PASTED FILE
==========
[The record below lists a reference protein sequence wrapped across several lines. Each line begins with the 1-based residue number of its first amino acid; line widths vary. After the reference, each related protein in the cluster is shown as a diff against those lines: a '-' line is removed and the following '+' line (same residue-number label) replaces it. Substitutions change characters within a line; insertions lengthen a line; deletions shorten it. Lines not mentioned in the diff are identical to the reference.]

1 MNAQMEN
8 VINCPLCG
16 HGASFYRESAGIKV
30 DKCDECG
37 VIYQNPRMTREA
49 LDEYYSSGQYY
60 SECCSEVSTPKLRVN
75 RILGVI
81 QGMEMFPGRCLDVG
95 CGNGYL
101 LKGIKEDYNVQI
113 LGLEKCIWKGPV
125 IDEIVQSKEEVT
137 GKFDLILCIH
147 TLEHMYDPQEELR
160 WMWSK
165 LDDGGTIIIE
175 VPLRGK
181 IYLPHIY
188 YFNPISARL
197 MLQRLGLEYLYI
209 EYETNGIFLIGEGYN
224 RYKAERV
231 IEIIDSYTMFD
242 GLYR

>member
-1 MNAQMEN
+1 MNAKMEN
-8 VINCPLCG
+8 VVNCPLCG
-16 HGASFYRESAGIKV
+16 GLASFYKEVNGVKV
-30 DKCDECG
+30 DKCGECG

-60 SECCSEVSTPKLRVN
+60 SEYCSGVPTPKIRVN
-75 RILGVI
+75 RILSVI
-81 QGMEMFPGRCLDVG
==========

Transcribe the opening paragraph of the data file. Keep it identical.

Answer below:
[The record below lists a reference protein sequence wrapped across several lines. Each line begins with the 1-based residue number of its first amino acid; line widths vary. After the reference, each related protein in the cluster is shown as a diff against those lines: a '-' line is removed and the following '+' line (same residue-number label) replaces it. Substitutions change characters within a line; insertions lengthen a line; deletions shorten it. Lines not mentioned in the diff are identical to the reference.]